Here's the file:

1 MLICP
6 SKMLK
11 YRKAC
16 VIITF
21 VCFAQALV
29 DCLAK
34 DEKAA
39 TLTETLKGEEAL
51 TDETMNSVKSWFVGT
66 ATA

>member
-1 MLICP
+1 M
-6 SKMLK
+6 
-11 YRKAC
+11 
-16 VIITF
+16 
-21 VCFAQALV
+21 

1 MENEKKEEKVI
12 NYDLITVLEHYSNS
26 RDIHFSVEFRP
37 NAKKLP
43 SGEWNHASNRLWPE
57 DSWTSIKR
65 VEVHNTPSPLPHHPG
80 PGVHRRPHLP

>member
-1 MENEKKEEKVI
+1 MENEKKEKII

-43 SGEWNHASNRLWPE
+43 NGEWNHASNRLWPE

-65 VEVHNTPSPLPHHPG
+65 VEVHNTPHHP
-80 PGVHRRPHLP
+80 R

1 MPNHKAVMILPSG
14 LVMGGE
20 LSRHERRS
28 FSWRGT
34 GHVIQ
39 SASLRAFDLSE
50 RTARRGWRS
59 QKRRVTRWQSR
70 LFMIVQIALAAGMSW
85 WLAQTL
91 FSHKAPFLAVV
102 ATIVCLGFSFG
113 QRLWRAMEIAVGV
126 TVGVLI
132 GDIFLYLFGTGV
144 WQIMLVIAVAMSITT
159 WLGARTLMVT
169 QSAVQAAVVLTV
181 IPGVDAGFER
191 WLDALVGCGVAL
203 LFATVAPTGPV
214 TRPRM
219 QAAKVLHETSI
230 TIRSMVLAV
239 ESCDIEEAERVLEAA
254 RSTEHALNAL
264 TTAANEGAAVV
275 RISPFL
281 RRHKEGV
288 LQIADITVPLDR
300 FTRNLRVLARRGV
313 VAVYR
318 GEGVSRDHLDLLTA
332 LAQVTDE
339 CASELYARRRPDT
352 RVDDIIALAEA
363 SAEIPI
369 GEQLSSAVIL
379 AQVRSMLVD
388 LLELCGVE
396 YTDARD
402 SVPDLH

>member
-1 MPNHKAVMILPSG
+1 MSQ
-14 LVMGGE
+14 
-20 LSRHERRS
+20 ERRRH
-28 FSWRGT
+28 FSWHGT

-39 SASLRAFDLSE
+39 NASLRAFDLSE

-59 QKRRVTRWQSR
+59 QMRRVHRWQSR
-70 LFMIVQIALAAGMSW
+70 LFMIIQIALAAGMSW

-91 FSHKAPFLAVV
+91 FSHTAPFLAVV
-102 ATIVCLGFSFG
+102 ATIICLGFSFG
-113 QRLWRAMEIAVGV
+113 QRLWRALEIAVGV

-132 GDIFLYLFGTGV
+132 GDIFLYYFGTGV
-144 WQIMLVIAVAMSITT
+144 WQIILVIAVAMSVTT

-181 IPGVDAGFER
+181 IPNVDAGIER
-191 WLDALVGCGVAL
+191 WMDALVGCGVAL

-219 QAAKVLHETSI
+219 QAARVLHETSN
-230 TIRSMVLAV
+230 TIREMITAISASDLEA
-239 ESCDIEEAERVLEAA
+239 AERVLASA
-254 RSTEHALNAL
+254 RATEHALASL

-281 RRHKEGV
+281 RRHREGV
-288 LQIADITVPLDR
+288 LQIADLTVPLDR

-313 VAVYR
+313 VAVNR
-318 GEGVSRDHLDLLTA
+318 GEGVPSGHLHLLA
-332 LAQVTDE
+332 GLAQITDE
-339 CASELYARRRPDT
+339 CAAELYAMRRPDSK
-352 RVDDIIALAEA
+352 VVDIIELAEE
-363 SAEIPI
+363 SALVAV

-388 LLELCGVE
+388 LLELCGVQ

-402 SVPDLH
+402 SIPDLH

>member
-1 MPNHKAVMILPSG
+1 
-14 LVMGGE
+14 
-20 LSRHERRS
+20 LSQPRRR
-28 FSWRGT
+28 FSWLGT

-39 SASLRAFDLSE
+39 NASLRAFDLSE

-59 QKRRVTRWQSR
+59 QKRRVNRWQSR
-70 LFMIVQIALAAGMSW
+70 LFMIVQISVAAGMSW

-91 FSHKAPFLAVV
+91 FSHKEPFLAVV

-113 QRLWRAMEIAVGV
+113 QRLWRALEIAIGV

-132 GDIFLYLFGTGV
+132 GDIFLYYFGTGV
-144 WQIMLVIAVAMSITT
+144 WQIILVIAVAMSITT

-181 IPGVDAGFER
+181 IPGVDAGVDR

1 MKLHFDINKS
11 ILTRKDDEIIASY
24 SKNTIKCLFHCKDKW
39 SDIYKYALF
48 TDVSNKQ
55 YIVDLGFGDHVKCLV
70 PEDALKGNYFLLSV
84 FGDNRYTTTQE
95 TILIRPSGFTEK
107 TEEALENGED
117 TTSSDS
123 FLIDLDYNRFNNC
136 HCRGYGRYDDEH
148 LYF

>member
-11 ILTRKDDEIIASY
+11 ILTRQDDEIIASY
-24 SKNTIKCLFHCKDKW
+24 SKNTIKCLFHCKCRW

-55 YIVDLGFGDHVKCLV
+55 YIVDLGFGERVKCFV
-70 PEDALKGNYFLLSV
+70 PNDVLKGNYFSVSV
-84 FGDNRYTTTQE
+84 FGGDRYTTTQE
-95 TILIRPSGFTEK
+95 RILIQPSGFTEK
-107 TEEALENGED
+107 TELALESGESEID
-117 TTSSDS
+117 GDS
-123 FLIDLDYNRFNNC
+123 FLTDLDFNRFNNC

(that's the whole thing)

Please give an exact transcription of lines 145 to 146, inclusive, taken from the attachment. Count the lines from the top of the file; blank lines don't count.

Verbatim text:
-28 FSWRGT
+28 FSWLGT